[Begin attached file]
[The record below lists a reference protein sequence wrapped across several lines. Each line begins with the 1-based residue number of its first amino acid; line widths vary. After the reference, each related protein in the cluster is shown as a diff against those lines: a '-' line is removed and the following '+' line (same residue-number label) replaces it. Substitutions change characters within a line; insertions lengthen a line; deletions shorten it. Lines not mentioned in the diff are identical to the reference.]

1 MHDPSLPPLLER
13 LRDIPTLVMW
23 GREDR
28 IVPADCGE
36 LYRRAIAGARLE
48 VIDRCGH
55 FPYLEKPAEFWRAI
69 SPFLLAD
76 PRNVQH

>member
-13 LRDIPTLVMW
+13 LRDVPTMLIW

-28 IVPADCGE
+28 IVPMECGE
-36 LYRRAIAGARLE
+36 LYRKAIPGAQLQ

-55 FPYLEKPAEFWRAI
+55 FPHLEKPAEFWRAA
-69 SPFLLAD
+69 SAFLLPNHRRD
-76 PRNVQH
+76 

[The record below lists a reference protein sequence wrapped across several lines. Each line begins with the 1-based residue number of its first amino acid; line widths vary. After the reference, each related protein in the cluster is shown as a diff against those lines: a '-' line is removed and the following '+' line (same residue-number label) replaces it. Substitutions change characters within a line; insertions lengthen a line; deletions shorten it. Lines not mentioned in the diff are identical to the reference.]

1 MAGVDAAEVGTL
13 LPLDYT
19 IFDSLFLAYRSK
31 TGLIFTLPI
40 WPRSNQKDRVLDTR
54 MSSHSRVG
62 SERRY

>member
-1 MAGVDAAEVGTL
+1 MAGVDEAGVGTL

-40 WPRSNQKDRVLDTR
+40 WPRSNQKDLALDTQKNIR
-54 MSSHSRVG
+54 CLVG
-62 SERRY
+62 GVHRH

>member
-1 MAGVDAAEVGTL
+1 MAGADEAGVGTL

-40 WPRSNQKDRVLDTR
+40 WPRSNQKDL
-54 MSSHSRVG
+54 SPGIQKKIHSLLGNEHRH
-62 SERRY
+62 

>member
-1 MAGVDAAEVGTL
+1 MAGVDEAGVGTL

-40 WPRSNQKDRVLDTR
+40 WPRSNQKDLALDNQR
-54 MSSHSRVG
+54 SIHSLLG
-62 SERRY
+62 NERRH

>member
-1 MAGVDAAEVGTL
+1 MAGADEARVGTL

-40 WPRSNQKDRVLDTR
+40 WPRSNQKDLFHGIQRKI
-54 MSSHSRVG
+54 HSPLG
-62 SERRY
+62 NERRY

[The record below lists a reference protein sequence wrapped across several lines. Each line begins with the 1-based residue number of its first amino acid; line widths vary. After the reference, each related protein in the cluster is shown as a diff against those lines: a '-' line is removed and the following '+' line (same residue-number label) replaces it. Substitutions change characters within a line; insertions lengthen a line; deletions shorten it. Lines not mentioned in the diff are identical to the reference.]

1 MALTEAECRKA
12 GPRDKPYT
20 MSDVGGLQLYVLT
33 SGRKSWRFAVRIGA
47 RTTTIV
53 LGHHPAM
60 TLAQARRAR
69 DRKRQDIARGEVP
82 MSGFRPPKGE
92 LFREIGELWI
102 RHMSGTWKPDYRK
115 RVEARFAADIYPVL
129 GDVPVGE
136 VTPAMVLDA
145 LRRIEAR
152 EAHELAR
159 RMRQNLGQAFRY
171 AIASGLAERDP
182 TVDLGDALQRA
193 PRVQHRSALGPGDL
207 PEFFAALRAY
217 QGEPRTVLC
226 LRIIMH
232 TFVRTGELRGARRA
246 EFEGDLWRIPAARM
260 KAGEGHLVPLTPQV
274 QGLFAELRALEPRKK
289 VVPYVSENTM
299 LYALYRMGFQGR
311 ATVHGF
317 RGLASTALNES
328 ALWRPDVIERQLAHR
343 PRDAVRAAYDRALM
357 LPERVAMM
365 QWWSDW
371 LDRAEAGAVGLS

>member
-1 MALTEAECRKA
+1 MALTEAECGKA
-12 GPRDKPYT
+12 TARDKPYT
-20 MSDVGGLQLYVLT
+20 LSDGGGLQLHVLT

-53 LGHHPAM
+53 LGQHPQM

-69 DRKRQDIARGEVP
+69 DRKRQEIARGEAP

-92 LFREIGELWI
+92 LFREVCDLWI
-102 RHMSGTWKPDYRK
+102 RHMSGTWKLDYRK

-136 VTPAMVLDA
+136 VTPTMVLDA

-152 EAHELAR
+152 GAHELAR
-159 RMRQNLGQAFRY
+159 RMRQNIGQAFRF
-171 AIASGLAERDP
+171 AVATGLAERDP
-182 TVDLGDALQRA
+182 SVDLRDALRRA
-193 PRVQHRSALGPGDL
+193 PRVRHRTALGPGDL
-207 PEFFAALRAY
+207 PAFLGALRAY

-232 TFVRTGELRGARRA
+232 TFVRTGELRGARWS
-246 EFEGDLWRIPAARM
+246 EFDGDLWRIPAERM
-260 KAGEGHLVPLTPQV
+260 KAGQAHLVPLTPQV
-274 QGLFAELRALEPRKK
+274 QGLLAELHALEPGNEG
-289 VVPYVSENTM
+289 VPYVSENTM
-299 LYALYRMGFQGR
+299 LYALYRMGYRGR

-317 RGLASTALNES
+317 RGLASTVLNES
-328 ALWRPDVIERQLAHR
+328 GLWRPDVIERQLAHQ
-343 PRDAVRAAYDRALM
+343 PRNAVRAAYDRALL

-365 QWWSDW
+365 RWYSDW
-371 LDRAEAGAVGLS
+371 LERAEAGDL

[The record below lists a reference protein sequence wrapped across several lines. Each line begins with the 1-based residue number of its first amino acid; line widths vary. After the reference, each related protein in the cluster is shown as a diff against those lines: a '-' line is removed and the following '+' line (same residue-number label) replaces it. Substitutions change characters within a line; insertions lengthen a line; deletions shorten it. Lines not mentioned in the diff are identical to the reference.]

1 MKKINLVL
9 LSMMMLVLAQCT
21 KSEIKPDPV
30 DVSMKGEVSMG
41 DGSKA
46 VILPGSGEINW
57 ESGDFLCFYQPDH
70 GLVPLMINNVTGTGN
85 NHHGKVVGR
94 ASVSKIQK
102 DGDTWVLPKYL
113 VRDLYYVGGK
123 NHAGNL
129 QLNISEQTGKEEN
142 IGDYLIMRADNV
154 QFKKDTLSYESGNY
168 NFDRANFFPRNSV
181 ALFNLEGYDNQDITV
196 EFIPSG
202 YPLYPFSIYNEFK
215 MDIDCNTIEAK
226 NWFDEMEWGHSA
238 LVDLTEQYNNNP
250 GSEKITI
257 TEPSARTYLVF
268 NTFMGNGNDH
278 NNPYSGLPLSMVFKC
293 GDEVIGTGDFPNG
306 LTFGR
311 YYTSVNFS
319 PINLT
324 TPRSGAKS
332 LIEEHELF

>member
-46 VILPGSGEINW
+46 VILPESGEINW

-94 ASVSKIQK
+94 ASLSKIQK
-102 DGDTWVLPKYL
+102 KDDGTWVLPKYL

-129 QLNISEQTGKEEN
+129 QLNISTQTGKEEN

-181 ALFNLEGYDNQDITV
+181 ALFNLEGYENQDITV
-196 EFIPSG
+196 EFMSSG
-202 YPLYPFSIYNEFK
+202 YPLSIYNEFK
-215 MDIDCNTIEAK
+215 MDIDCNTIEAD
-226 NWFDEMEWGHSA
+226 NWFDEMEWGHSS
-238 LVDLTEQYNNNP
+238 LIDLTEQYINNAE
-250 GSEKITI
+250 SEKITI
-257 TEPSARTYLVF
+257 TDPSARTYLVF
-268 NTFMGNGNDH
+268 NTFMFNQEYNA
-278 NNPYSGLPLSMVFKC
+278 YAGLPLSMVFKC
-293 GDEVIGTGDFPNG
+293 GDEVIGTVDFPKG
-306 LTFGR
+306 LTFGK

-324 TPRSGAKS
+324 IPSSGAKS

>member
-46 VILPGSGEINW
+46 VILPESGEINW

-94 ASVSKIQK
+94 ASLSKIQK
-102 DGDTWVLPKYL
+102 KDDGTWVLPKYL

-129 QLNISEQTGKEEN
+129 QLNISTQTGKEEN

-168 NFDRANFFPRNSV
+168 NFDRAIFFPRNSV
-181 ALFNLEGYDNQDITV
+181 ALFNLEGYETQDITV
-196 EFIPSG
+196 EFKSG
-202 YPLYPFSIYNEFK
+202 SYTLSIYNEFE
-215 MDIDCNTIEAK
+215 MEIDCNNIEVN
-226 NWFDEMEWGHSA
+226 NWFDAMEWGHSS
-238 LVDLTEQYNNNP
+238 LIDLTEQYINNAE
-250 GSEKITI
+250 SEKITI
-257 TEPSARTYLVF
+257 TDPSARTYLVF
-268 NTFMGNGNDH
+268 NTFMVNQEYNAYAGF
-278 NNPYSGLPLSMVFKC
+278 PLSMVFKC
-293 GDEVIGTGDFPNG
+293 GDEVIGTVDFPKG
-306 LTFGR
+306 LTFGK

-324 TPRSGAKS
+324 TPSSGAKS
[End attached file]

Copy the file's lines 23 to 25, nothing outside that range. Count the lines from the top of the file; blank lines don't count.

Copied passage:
+76 

[The record below lists a reference protein sequence wrapped across several lines. Each line begins with the 1-based residue number of its first amino acid; line widths vary. After the reference, each related protein in the cluster is shown as a diff against those lines: a '-' line is removed and the following '+' line (same residue-number label) replaces it. Substitutions change characters within a line; insertions lengthen a line; deletions shorten it. Lines not mentioned in the diff are identical to the reference.]

1 MAGVDAAEVGTL